Closing a Hole in the Heart

A minimally invasive procedure provides treatment for patients with a patent foramen ovale (PFO) who had a previous stroke

Dr. Poulin and colleagues performing a PFO closure procedureUnder normal conditions, blood returns from your body to the heart through the right upper chamber (atrium) and then is pumped through the lungs to get oxygen. Freshly oxygenated blood then returns to the heart’s left atrium to be pumped to the rest of the body. A thin wall called a septum separates the two atria, preventing blood flow between them.

For approximately one in four individuals, an anatomical feature known as the foramen ovale—a small hole in the septal wall that enables circulation in utero and naturally closes after birth—remains open into adulthood. Known as a patent foramen ovale (PFO), this condition does not lead to adverse health effect for the vast majority of patients. However, in some cases, a blood clot can move through the PFO from the right side of the heart and eventually reach the brain, causing a stroke.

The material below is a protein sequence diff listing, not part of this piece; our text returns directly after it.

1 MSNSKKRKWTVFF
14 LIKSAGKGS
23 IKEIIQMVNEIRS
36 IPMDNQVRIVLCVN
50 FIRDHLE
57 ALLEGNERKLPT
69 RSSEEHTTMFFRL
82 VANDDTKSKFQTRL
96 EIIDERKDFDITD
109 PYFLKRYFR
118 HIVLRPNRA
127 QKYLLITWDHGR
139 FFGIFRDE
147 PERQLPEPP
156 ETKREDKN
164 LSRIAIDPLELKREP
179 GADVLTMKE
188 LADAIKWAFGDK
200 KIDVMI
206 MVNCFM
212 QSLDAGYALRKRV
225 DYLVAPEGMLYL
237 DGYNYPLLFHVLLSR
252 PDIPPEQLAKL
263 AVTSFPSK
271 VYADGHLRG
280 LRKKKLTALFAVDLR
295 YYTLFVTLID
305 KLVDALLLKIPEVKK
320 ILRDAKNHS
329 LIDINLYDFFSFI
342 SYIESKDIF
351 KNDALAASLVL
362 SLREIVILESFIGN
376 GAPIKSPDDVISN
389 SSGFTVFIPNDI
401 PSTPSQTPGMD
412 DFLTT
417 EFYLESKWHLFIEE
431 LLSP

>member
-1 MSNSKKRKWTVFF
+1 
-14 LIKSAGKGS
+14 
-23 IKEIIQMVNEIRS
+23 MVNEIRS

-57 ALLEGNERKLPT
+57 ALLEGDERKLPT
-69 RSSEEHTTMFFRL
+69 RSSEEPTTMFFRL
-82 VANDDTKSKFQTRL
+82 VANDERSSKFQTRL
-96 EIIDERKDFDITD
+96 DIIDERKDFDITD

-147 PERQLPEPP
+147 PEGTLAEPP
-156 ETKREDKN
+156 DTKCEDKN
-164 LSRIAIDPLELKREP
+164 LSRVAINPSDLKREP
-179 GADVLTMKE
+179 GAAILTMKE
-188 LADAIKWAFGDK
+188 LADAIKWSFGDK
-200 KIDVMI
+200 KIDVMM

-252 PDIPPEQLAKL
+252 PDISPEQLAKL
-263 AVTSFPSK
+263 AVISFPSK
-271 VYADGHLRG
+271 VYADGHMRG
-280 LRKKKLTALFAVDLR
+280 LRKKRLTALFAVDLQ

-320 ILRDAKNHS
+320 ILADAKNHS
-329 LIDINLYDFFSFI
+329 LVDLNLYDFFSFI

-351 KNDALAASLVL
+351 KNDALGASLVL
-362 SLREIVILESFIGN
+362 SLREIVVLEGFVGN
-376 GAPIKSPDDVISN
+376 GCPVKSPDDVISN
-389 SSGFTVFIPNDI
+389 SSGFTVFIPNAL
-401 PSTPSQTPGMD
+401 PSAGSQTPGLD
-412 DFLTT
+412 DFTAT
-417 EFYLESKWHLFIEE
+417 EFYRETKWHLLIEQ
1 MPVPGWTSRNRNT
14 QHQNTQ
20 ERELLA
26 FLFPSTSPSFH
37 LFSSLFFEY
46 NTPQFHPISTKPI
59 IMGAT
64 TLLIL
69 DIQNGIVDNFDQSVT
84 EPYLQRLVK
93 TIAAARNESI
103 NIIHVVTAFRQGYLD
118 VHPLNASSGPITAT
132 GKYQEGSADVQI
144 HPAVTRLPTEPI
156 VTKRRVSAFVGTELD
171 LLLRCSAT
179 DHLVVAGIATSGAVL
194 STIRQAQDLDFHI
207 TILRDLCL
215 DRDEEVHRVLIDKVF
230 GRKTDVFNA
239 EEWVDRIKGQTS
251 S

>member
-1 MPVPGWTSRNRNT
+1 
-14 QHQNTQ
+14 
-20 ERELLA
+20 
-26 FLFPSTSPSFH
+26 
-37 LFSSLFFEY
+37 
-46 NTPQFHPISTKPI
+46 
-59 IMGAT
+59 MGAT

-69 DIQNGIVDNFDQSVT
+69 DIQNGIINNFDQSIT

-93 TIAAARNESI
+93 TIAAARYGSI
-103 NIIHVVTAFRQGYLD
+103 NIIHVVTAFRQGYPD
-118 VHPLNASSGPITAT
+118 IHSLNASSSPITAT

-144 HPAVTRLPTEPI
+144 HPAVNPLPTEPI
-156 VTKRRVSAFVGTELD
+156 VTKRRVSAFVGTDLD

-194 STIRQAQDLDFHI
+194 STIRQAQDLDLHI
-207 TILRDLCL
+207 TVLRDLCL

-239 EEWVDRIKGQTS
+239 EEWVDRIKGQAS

Treatment for PFO

PFO closure is a minimally invasive catheter procedure in which a small device is implanted via a catheter inserted into a large vein in the groin. Once the device has reached the heart, it is positioned on each side of the septal wall, where it will permanently remain in place to stop the abnormal flow of blood between the heart’s two atrial chambers. During this procedure, ultrasound imaging is used to guide the procedure and size the device that is needed.

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